Microsoft’s $10 billion contract to modernise the cloud computing systems at the Pentagon has been put on hold after a federal judge ruled in favour of an appeal from competitor Amazon.
Amazon asked the court to pause the Joint Enterprise Defense Infrastructure (JEDI) project until an investigation into the procurement process has been conducted.
JEDI was awarded to Microsoft in October after a fierce bidding war saw the world’s leading technology firms pitted against each other, with Amazon Web Services losing out in the final bid.
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However, Amazon believes the decision was made as a direct result of pressure applied by US President Donald Trump, and that the process was therefore neither fair nor impartial.
The JEDI contract is designed to facilitate a significant upgrade to the Pentagon’s IT operations and computing capabilities, and Amazon was initially seen as the favourite to win the deal.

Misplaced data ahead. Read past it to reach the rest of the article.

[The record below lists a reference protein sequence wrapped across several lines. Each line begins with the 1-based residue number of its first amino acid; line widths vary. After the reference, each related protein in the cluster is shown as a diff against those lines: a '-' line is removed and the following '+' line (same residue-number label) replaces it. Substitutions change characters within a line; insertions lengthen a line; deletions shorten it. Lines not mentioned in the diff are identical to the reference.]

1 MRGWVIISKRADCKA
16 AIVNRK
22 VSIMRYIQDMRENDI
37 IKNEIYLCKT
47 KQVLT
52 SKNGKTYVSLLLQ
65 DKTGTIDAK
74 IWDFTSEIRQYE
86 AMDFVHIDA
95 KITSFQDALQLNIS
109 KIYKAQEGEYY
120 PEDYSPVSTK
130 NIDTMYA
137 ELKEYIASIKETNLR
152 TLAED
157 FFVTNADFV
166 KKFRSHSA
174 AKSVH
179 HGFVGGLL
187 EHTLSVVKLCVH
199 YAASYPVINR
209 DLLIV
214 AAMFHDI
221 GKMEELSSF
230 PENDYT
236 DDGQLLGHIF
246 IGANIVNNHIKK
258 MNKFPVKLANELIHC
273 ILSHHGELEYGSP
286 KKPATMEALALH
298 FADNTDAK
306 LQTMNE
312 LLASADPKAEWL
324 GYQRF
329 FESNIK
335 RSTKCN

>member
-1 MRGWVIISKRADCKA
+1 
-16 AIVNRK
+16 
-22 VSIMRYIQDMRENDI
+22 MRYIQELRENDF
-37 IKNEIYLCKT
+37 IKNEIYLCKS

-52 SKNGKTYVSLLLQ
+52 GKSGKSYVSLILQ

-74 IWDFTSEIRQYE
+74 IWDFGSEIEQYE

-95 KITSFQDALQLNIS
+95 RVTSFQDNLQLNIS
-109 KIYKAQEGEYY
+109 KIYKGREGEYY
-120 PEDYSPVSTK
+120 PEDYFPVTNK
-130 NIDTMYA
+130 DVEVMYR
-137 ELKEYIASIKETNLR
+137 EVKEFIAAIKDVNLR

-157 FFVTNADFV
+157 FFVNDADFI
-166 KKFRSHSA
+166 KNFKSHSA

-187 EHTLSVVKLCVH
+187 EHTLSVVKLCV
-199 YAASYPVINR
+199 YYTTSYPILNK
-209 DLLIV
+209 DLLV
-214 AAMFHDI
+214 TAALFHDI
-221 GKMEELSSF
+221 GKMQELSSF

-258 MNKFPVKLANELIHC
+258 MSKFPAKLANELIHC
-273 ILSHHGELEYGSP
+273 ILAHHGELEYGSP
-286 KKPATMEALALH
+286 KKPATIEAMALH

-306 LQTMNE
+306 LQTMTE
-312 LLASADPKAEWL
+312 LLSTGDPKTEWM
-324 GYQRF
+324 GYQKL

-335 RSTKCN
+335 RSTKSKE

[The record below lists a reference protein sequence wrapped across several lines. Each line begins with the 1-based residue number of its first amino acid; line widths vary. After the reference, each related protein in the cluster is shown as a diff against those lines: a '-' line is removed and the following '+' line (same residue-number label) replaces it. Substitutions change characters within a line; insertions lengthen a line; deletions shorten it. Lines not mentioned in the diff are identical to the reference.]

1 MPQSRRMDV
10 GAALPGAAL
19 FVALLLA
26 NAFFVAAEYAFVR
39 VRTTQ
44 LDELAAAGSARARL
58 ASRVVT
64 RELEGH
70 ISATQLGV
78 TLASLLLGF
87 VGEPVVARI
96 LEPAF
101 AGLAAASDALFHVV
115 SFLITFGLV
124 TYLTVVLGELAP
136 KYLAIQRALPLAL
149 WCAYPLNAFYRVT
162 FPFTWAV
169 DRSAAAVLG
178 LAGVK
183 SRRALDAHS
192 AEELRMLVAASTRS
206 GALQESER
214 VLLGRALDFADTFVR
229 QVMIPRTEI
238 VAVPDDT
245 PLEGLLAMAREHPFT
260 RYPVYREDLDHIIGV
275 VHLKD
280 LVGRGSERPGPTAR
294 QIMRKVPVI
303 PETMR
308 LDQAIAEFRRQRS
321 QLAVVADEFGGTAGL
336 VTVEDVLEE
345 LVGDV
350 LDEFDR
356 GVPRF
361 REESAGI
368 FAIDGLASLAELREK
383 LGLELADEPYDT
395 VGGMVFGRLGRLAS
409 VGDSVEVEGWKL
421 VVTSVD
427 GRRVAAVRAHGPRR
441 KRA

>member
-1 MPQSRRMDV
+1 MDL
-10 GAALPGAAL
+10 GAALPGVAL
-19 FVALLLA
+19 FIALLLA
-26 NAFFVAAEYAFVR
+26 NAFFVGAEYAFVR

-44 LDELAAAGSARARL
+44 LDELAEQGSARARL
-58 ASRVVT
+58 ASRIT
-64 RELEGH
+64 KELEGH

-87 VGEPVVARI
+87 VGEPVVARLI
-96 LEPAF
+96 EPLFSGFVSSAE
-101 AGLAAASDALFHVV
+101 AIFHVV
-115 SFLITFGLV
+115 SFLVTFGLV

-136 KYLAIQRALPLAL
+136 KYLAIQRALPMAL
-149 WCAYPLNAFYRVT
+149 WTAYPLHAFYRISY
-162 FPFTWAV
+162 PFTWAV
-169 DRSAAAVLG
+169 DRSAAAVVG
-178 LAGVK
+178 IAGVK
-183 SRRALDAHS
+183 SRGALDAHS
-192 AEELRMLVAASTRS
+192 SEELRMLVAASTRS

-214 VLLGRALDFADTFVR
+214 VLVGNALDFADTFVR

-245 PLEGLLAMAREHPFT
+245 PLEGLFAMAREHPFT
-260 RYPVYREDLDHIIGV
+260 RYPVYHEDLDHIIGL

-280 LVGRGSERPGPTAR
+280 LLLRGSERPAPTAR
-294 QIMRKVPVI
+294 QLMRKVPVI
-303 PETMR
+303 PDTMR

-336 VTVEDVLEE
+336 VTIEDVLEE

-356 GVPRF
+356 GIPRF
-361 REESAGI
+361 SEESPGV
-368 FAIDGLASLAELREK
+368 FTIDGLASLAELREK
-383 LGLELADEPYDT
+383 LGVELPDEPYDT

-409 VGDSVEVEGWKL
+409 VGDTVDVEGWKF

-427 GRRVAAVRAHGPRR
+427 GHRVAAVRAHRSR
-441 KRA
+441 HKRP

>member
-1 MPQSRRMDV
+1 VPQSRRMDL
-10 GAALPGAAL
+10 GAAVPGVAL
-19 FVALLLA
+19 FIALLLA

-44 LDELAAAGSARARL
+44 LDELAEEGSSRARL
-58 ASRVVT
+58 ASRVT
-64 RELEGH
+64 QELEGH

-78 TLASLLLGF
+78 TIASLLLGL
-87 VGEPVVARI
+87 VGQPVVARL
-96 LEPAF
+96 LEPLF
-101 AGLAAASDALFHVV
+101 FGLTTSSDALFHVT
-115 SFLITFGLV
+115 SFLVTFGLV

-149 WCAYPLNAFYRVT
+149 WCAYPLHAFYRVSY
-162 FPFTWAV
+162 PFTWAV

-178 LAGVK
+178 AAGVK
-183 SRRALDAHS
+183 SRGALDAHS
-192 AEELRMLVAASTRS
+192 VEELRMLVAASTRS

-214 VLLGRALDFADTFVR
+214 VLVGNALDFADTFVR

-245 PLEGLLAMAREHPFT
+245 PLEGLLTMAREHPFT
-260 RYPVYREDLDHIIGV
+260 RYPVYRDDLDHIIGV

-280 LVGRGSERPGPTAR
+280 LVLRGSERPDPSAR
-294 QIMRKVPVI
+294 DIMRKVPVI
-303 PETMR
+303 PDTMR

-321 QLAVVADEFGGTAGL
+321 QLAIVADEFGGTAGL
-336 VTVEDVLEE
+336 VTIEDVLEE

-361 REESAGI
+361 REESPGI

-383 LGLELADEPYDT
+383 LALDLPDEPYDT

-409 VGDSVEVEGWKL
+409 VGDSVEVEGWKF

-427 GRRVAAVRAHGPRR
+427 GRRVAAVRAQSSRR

After it was confirmed JEDI had been awarded to Microsoft, the US Department of Defence said: “All [offers] were treated fairly and evaluated consistently with the solicitation’s stated evaluation criteria.”
However, Amazon ardently disputes this claim, citing “deficiencies, errors and unmistakable bias”. The company filed a notice in the US Court of Federal Claims in November, indicating it planned to protest the Pentagon’s decision to award Microsoft the contract.
In court filings recently unsealed, AWS also said it is seeking to depose US President Donald Trump, Defense Secretary Mark Esper and former Defense Secretary James Mattis over their roles in the selection process.
“President Trump has repeatedly demonstrated his willingness to use his position as President and Commander in Chief to interfere with government functions - including federal procurements - to advance his personal agenda,” said an AWS spokesperson.
The decision to hit pause on JEDI has understandably caused frustration among the ranks at Microsoft.
Frank Shaw, the company’s Corporate Vice President of Communications, said in a statement: “While we are disappointed with the additional delay, we believe that we will ultimately be able to move forward with the work to make sure those who serve our country can access the new technology they urgently require.”
“We have confidence in the Department of Defence, and we believe the facts will show they ran a detailed, thorough and fair process,” he added.
Amazon has until February 20 to gather the $42 million required to cover costs and damages in the event the injunction is found to have been wrongfully issued.
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